High-flying circus tale transcends real-life tragedy in Concordia production
The Artists of Concordia Theatre present "Roustabout: The Great Circus Train Wreck" in Oak Park through Feb. 23. | Photo by Tom McGrath
By: Catey Sullivan--for Sun-Times Media
February 18, 2014
For memory-searing examples of the fleeting nature of art, it’s tough to beat the intersection of violence and beauty that defined the Hagenbeck-Wallace Circus in 1918. In the predawn hours of June 22 that year, it took roughly 35 seconds for close to 100 performers to die near Hammond, Ind. after a military transport train smashed into the rear of a Hagenbeck-Wallace train filled with a hodgepodge community of aerial artists, acrobats, strongmen, clowns and wild animals.
This week, Concordia University theater students will pay homage to the tragedy and Hagenbeck-Wallace’s long lost artists with a production of Chicago playwright Jay Torrence’s genre-defying play “Roustabout: The Great Circus Train Wreck.” Running Feb. 20-23 at Oak Park’s Madison Street Theatre, “Roustabout” is a potent mix of comedy and tragedy, clowning and tumbling, traditional dialogue, and fourth-wall busting audience engagement.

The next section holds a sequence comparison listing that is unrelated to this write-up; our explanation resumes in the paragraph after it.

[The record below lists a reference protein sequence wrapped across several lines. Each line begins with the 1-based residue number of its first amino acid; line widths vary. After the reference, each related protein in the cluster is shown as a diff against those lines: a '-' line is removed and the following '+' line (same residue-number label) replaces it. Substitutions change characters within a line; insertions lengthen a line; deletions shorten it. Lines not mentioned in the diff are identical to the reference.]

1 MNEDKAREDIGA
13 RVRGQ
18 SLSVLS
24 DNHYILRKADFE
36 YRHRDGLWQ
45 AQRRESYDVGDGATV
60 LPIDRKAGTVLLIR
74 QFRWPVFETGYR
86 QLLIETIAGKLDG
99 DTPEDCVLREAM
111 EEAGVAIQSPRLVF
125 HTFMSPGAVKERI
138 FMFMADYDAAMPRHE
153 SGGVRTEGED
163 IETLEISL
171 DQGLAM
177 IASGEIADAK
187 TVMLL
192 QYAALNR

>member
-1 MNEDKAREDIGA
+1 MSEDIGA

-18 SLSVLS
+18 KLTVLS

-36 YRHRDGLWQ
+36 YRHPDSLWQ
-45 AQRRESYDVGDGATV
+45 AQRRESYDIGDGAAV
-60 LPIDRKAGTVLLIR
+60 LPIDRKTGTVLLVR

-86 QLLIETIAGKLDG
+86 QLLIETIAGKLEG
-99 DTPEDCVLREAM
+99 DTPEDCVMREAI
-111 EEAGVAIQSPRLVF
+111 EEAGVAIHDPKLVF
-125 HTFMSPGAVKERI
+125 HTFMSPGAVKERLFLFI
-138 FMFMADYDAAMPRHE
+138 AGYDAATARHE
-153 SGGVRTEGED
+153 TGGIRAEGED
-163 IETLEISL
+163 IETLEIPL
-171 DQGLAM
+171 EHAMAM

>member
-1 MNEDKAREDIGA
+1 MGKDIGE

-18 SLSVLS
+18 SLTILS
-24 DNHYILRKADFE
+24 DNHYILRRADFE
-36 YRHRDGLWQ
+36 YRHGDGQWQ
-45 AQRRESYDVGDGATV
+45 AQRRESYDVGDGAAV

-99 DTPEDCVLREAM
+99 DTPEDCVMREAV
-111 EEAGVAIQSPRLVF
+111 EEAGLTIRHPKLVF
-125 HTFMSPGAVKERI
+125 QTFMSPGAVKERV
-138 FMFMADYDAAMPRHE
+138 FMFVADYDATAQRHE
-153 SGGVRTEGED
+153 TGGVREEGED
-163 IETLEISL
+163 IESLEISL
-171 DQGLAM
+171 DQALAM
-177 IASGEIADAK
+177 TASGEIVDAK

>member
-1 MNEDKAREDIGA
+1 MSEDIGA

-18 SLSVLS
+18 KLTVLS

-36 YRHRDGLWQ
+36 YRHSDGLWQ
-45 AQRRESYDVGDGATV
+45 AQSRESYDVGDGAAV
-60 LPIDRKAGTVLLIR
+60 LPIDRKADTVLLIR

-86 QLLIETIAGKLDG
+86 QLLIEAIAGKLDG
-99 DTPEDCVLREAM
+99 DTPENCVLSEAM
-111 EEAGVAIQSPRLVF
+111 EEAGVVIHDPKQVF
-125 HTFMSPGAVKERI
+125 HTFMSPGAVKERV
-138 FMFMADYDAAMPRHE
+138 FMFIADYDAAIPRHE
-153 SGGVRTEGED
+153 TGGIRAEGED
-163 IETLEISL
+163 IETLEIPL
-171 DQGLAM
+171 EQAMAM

“The show is a combination of sincere and beautiful emotion mixed up with this cheeky, brutal sense of humor,” says director Halena Kays, who earned accolades earlier this season directing Torrence’s “Burning Bluebeard” for Chicago’s Ruffians theater company. Despite the tragedy that lies at the nexus of “Roustabout,” the piece is far from dismal, Kays said. “You certainly feel the emotions of loss with this piece,” she adds, “but I think the overriding energy guiding the show comes from the voices of the circus artists and their desire to connect with the audience and make something positive, and beautiful and inspiring.”
Torrence found his inspiration for “Roustabout” when he found himself at Showmen’s Rest in Forest Park’s Woodlawn Cemetery where many of train wreck’s performers lie in perpetuity. Since most of them were burned beyond recognition, the graves are simply marked “Unknown Male,” or “Unknown Female.” A few of the stones, Torrence recalls, are engraved with first names such as “Baldy,” “Smiley.”